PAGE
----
Aug. 16, 1863, was the opening of the Chattanooga Campaign. The 105th Ohio Volunteer Infantry, Army of the Cumberland and the 2nd Ohio Volunteer Cavalry, now in the Army of the Ohio under Gen. Burnside, moved to Chattanooga, Tenn., trying to push Confederate Gen. Braxton Bragg out of Tennessee.
Thus began the Chattanooga Campaign, which included the battles of Chickamauga, Lookout Mountain and Missionary Ridge. The 6th OVC was pursuing Confederates through Thoroughfare Gap in Virginia, while Quartermaster William McKinley, who was acquiring supplies in Ohio, returned to West Virginia.
The 23rd OVI - including McKinley - had guard duty in West Virginia. As quartermaster, McKinley was ordered to Ohio to procure arms for the 13th West Virginia Infantry. In Ohio, people were still talking about the excitement Gen. Morgan's ride through Ohio had caused. Merchants had been awakened in the middle of the night to open their stores for supplies, and every able-bodied man was armed to protect their towns. The banks in Youngstown made a special train to take their money and records to Cleveland. When McKinley returned to Camp White in West Virginia, the soldiers were settling into guard duty, scouting, light duty, as well as swimming, boating, listening to the band and frequently visiting Charleston. McKinley became good friends with Russell Hastings who was aide-de-camp to Gen. Scammon. Hastings wrote that McKinley was a perfect soldier.
The 6th OVC had pursued the retreating Confederate Army from Gettysburg back into Virginia. They had guarded Thoroughfare Gap in the Bull Run Mountains, sending out scouting parties. Patroling and picket duty was just as hazardous as engaging in battle. On Sept. 1, a patrol of 49 troopers encountered Confederates near Orleans at Barber's Crossroads along the Rappahannock River. Sgt. Frank Shaffer, Sgt. William Barrett and Pvt. Samuel Ford were killed, four were wounded and 22 taken prisoner. Cpl. George Washington Williams of Howland was one of the prisoners. He was taken to Belle Isle Prison Camp, an island in the James River, by Richmond where fellow prisoners stole his blanket and jacket.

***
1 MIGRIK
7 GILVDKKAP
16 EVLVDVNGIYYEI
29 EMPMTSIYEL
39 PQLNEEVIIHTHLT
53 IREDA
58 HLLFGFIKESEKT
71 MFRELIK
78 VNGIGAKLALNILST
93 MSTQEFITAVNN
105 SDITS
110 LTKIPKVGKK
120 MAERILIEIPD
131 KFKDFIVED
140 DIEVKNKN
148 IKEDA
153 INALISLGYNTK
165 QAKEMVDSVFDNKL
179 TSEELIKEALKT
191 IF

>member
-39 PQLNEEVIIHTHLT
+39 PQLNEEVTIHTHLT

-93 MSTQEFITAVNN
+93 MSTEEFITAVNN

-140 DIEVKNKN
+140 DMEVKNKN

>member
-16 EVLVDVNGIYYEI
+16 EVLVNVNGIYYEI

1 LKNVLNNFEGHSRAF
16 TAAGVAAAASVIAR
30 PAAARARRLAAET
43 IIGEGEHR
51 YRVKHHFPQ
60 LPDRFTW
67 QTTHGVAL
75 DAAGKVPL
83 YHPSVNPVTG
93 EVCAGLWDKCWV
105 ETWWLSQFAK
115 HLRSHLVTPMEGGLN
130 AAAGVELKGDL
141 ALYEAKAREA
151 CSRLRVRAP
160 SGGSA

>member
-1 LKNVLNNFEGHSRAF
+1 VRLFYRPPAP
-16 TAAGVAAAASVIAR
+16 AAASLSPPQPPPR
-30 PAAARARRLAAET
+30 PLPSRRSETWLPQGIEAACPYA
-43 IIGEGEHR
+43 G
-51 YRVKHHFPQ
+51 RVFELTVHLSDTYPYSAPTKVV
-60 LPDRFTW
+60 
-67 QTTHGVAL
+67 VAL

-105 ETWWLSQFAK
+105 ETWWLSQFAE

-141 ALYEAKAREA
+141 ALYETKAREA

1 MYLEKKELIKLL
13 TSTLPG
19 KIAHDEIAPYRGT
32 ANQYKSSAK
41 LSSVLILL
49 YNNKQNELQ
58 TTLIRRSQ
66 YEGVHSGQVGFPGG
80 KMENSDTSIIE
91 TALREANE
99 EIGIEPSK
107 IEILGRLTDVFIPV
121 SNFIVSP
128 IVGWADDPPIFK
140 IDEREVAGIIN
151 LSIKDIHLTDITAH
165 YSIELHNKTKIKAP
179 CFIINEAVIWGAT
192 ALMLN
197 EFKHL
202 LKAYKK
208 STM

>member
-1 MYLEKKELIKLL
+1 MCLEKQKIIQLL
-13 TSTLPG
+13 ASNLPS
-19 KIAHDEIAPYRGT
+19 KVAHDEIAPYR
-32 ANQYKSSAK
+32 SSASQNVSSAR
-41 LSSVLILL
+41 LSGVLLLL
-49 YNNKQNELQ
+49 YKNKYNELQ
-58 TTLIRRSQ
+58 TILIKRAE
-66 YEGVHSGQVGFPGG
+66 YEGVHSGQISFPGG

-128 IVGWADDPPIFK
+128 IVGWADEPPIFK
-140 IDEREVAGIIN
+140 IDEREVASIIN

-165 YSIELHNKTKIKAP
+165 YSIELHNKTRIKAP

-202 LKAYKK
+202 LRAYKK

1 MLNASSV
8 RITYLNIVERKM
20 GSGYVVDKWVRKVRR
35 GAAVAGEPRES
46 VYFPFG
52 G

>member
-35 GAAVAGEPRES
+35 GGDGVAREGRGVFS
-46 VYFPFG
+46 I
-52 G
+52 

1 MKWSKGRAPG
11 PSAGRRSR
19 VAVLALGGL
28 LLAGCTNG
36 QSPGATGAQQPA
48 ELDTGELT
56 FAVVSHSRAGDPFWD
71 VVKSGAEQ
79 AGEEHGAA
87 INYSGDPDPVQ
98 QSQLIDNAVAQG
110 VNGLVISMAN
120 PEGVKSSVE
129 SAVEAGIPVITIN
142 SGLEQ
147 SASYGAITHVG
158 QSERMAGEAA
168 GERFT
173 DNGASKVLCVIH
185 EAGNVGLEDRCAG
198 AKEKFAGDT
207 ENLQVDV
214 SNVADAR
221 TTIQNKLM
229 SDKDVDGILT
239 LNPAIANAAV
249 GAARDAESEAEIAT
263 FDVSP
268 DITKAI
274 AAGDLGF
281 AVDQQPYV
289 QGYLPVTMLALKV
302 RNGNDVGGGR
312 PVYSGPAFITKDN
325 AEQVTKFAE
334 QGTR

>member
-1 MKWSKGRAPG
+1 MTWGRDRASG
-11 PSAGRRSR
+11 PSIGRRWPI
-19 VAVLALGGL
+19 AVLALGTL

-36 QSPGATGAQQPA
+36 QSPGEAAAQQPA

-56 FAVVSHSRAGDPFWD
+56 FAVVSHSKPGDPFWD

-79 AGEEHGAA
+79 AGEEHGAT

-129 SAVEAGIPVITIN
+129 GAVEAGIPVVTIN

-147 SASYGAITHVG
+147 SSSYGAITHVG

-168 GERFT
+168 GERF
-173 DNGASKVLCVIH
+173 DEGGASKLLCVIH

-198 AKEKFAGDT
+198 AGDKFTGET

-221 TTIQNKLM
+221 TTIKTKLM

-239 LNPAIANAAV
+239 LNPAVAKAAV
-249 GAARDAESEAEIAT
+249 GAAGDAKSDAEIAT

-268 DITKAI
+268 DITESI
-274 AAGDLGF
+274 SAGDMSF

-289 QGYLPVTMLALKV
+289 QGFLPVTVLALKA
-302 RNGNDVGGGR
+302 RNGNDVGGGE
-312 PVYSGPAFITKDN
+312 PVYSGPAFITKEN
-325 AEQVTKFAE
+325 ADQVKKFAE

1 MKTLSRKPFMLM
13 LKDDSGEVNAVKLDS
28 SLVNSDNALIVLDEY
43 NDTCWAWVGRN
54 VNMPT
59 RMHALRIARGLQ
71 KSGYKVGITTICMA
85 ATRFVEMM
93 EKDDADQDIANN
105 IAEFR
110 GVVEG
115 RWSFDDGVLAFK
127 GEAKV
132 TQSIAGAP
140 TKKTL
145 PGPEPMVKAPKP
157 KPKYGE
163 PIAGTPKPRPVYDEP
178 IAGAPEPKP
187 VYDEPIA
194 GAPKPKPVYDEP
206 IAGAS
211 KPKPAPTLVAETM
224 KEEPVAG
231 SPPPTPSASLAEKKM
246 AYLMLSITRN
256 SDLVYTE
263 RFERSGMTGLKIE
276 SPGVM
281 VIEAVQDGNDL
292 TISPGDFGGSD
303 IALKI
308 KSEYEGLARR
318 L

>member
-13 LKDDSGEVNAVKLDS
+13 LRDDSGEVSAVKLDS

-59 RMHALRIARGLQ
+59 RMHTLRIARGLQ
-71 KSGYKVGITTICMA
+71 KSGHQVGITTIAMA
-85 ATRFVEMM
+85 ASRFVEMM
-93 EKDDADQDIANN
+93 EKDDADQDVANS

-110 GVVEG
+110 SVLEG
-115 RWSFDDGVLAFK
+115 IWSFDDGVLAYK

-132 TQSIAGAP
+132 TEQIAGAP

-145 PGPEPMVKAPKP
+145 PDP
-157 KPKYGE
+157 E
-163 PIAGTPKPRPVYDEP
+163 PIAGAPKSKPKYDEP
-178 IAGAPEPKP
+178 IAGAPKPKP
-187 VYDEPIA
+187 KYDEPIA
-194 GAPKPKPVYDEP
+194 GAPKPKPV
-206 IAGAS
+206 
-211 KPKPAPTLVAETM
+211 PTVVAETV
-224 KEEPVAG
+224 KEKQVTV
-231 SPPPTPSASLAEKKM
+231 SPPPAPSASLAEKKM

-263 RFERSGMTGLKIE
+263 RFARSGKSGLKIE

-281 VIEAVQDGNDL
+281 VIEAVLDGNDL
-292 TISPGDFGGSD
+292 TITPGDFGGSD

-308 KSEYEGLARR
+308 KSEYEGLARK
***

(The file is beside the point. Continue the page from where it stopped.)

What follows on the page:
Chattanooga was an important railroad hub for the Confederacy. Maj. Gen. William Rosecrans, commanding the Army of the Cumberland, had pushed back Bragg from middle Tennessee in a series of successful marches. Bragg was at Tullahoma, Tenn., defending the roads to Chattanooga and the river crossings around that city.
Gen. Burnside left Cincinnati to command his Army of the Ohio and join Rosecrans. Units who had been at Vicksburg, which surrendered July 4, 1863, and units such as the 2nd OVC, who had pursued Morgan were included in the Army of the Ohio. The 105th OVI and the 7th OVI were in the Army of the Cumberland.
Isaac Gause, 2nd OVC, and other troopers who chased Morgan were transported to Cincinnati, where they had no orders. All the men were anxious to return and to continue the fight. While the provost marshal found out where the regiment was located, the men ate at what was called Camp Distribution. The dining hall was on the second floor and the men had to stand in line on the stairs. Breakfast was potatoes boiled with skins, dinner pans of boiled beef or beans, with plenty of bread and supper was coffee and bread. Finally orders came to send the 2nd OVC men to Lexington, Ky., which was the terminus of the railroad and supply camp. Arriving by train, they were to accompany a train of supplies to east Tennessee.
Without horses or equipment they had to look through condemned government supplies, patching together bridles and saddles, using good parts to make up acceptable equipment. Then they were fitted out with other supplies for the campaign. Starting out, other fragmented units were with them. Riding together the 2nd OVC men thought the pace slow after their hurried pursuit of Morgan.
Sources: Four Years with Five Armies, Isaac Gause, Neale Publishing Co., 1908; Major McKinley, William McKinley and the Civil War, William Armstrong, Kent State University Press, 2000; Better a Patriot Soldier's Grave, 6th O.V.C. by William Barnett 1982; and The Story of a Thousand, Albion Tourgee; S. McGerald & Son, Buffalo, NY 1895.
Compiled by members of the CW150 Committee of Warren's Sutliff Museum.